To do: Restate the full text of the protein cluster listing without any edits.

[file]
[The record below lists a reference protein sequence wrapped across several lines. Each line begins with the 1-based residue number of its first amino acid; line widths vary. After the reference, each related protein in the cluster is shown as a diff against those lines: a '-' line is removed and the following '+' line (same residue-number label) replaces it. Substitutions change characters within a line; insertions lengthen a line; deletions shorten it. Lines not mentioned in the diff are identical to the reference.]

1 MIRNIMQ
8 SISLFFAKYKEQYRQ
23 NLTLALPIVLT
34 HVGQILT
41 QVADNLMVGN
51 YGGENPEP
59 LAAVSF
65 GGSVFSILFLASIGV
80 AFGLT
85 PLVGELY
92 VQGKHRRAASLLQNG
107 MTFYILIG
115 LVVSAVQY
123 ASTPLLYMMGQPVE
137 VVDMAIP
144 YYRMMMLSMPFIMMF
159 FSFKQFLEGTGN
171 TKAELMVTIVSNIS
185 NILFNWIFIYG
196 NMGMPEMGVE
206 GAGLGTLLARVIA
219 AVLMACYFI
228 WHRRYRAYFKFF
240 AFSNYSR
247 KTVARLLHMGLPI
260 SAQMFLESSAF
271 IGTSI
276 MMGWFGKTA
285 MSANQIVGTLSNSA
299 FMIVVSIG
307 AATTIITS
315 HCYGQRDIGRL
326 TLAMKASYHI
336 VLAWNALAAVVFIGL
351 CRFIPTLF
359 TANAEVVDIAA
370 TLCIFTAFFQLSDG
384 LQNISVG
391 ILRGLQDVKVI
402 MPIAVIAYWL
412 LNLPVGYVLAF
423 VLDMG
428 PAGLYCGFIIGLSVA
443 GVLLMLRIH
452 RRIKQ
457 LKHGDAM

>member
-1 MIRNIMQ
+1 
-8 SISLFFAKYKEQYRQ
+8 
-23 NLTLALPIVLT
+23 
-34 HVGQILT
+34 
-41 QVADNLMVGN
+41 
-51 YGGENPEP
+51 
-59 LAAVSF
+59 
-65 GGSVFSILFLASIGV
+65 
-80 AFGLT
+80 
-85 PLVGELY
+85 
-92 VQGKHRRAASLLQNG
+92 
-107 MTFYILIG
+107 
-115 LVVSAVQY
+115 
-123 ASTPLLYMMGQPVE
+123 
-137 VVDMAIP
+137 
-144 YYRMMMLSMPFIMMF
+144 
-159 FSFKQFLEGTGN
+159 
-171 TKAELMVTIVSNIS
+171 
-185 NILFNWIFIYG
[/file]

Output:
[The record below lists a reference protein sequence wrapped across several lines. Each line begins with the 1-based residue number of its first amino acid; line widths vary. After the reference, each related protein in the cluster is shown as a diff against those lines: a '-' line is removed and the following '+' line (same residue-number label) replaces it. Substitutions change characters within a line; insertions lengthen a line; deletions shorten it. Lines not mentioned in the diff are identical to the reference.]

1 MIRNIMQ
8 SISLFFAKYKEQYRQ
23 NLTLALPIVLT
34 HVGQILT
41 QVADNLMVGN
51 YGGENPEP
59 LAAVSF
65 GGSVFSILFLASIGV
80 AFGLT
85 PLVGELY
92 VQGKHRRAASLLQNG
107 MTFYILIG
115 LVVSAVQY
123 ASTPLLYMMGQPVE
137 VVDMAIP
144 YYRMMMLSMPFIMMF
159 FSFKQFLEGTGN
171 TKAELMVTIVSNIS
185 NILFNWIFIYG
196 NMGMPEMGVE
206 GAGLGTLLARVIA
219 AVLMACYFI
228 WHRRYRAYFKFF
240 AFSNYSR
247 KTVARLLHMGLPI
260 SAQMFLESSAF
271 IGTSI
276 MMGWFGKTA
285 MSANQIVGTLSNSA
299 FMIVVSIG
307 AATTIITS
315 HCYGQRDIGRL
326 TLAMKASYHI
336 VLAWNALAAVVFIGL
351 CRFIPTLF
359 TANAEVVDIAA
370 TLCIFTAFFQLSDG
384 LQNISVG
391 ILRGLQDVKVI
402 MPIAVIAYWL
412 LNLPVGYVLAF
423 VLDMG
428 PAGLYCGFIIGLSVA
443 GVLLMLRIH
452 RRIKQ
457 LKHGDAM

>member
-1 MIRNIMQ
+1 
-8 SISLFFAKYKEQYRQ
+8 
-23 NLTLALPIVLT
+23 
-34 HVGQILT
+34 
-41 QVADNLMVGN
+41 
-51 YGGENPEP
+51 
-59 LAAVSF
+59 
-65 GGSVFSILFLASIGV
+65 
-80 AFGLT
+80 
-85 PLVGELY
+85 
-92 VQGKHRRAASLLQNG
+92 
-107 MTFYILIG
+107 
-115 LVVSAVQY
+115 
-123 ASTPLLYMMGQPVE
+123 
-137 VVDMAIP
+137 
-144 YYRMMMLSMPFIMMF
+144 
-159 FSFKQFLEGTGN
+159 
-171 TKAELMVTIVSNIS
+171 
-185 NILFNWIFIYG